The monofilaments 40 may be made of a liquid crystal polymer (LCP) available under the trade name VECTRAN. Each monofilament 40 may have a circular cross-section having a diameter of 0.0007 inches. Each helical member 32 may comprise two (2) to ten (10), and preferably five (5) monofilaments 40 which, as stated previously, may be fused or unfused. The monofilaments 40 are preferably unfused and arranged side-by-side to essentially define a flat cable or ribbon. It is possible, however, that the monofilaments 40 be arranged in any manner to collectively define any other desired geometry.

The axial members 34 are disposed between the helical members 32A and 32B. Axial members 34 may comprise any of the same or similar structures and materials as helical members 32. Preferably, each axial member 34 comprises a plurality of LCP monofilaments 40 arranged side-by-side as a flat cable as best seen in FIG. 3.

The axial members 34 limit elongation of the shaft 12 when the catheter 10 is placed in tension. The catheter 10 may be placed in tension when the catheter 10 is retracted in the proximal direction or withdrawn from a patient's vascular system and some resistance to movement is encountered. If the resistance to movement is encountered distal of the proximal end 22, the catheter shaft 12 is placed in tension. When significant tension is applied to the shaft 12, the axial members 34 limit elongation of the shaft. Further, the axial members 34 maintain one-to-one correspondence between axial manipulation of the proximal end 22 and axial movement of the distal end 20 of the shaft 12, even when the catheter 10 is placed in tension. By maintaining one-to-one correspondence in axial manipulation, the axial members 34 maintain precise control of the catheter 10.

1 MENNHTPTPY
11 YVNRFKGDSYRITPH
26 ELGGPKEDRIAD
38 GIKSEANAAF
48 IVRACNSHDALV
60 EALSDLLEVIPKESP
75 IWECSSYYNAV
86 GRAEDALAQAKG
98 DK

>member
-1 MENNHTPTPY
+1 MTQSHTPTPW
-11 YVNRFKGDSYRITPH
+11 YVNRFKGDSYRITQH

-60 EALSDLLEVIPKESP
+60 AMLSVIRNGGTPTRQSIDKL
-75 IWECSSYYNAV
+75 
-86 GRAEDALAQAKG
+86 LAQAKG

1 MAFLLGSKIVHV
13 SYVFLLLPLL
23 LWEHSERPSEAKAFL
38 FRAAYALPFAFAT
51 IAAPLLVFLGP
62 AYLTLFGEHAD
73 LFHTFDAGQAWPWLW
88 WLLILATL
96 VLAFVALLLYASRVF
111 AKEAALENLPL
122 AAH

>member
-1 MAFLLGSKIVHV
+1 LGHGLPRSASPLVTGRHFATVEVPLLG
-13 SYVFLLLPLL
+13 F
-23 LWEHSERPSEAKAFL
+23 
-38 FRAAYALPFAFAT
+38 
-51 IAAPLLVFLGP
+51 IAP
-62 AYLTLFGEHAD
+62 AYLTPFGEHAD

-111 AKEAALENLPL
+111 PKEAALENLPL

Not only do the axial members 34 limit elongation of the shaft 12 and maintain precise control of the catheter 10, but by positioning the axial member 34 between the helical members 32A and 32B, the axial members 34 do not create a radial protrusion or become fixed to an adjacent polymer layer, both of which may create undesirable effects.

Specifically, if the axial members 34 were placed over or under the helical members 32, radial protrusions may extend along the length of the inner layer 36 or the outer layer 30. Such protrusions along the inside surface of the catheter 10 may not be desirable because they may create friction or bias with devices inserted into the lumen 18. In addition, protrusions along the outside surface of the catheter 10 may not be desirable because they may create friction, bias, or prevent adequate sealing with devices that the catheter 10 is inserted into. By positioning the axial members 34 between the helical members 32A and 32B, no protrusions are formed thereby maintaining low friction and adequate sealing.

Further, if the axial members 34 were positioned under or over the helical members 32A and 32B, the inner layer 36 or the outer layer 30 may become fixed to the axial members 34, thereby limiting relative movement and flexure therebetween. Limiting relative movement and flexure may cause excessive stiffness in one or more planes of flexure. This may cause difficulties in manipulating and navigating the catheter 10 through tortuous vasculature. By positioning the axial members 34 between the helical members 32A and 32B, relative movement therebetween is permitted thereby maintaining some amount of flexibility.